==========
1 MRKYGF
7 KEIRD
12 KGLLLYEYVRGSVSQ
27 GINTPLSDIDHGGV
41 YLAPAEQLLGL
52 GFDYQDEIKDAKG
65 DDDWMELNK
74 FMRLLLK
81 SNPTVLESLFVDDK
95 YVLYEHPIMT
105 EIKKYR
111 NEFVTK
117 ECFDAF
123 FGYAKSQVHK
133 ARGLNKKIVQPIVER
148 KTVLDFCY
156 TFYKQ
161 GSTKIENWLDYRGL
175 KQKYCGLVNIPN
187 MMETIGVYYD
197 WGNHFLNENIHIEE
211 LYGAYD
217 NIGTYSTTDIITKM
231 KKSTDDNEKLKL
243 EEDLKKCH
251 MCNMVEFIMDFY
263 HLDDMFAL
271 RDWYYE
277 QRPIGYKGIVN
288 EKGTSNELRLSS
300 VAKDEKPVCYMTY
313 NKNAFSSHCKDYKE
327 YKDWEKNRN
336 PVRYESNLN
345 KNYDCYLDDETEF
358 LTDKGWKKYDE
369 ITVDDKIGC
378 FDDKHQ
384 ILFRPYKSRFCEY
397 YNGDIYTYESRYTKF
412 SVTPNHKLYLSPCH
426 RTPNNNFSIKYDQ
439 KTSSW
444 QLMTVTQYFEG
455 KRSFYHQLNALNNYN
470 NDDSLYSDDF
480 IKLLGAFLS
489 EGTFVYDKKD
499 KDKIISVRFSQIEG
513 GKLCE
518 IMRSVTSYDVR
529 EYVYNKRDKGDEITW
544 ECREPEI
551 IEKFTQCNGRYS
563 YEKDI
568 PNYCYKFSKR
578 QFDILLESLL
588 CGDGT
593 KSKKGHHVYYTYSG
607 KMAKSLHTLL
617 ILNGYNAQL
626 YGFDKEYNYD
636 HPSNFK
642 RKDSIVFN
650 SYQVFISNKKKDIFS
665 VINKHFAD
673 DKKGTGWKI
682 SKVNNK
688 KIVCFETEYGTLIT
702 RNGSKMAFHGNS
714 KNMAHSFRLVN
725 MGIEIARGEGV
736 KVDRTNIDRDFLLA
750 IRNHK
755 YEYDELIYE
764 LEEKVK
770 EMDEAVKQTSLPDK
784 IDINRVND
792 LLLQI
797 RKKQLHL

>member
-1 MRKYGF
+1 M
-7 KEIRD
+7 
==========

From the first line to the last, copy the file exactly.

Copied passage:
1 MRKYGF
7 KEIRD
12 KGLLLYEYVRGSVSQ
27 GINTPLSDIDHGGV
41 YLAPAEQLLGL
52 GFDYQDEIKDAKG
65 DDDWMELNK
74 FMRLLLK
81 SNPTVLESLFVDDK
95 YVLYEHPIMT
105 EIKKYR
111 NEFVTK
117 ECFDAF
123 FGYAKSQVHK
133 ARGLNKKIVQPIVER
148 KTVLDFCY
156 TFYKQ
161 GSTKIENWLDYRGL
175 KQKYCGLVNIPN
187 MMETIGVYYD
197 WGNHFLNENIHIEE
211 LYGAYD
217 NIGTYSTTDIITKM
231 KKSTDDNEKLKL
243 EEDLKKCH
251 MCNMVEFIMDFY
263 HLDDMFAL
271 RDWYYE
277 QRPIGYKGIVN
288 EKGTSNELRLSS
300 VAKDEKPVCYMTY
313 NKNAFSSHCKDYKE
327 YKDWEKNRN
336 PVRYESNLN
345 KNYDCYLDDETEF
358 LTDKGWKKYDE
369 ITVDDKIGC
378 FDDKHQ
384 ILFRPYKSRFCEY
397 YNGDIYTYESRYTKF
412 SVTPNHKLYLSPCH
426 RTPNNNFSIKYDQ
439 KTSSW
444 QLMTVTQYFEG
455 KRSFYHQLNALNNYN
470 NDDSLYSDDF
480 IKLLGAFLS
489 EGTFVYDKKD
499 KDKIISVRFSQIEG
513 GKLCE
518 IMRSVTSYDVR
529 EYVYNKRDKGDEITW
544 ECREPEI
551 IEKFTQCNGRYS
563 YEKDI
568 PNYCYKFSKR
578 QFDILLESLL
588 CGDGT
593 KSKKGHHVYYTYSG
607 KMAKSLHTLL
617 ILNGYNAQL
626 YGFDKEYNYD
636 HPSNFK
642 RKDSIVFN
650 SYQVFISNKKKDIFS
665 VINKHFAD
673 DKKGTGWKI
682 SKVNNK
688 KIVCFETEYGTLIT
702 RNGSKMAFHGNS
714 KNMAHSFRLVN
725 MGIEIARGEGV
736 KVDRTNIDRDFLLA
750 IRNHK
755 YEYDELIYE
764 LEEKVK
770 EMDEAVKQTSLPDK
784 IDINRVND
792 LLLQI
797 RKKQLHL

>member
-1 MRKYGF
+1 M
-7 KEIRD
+7 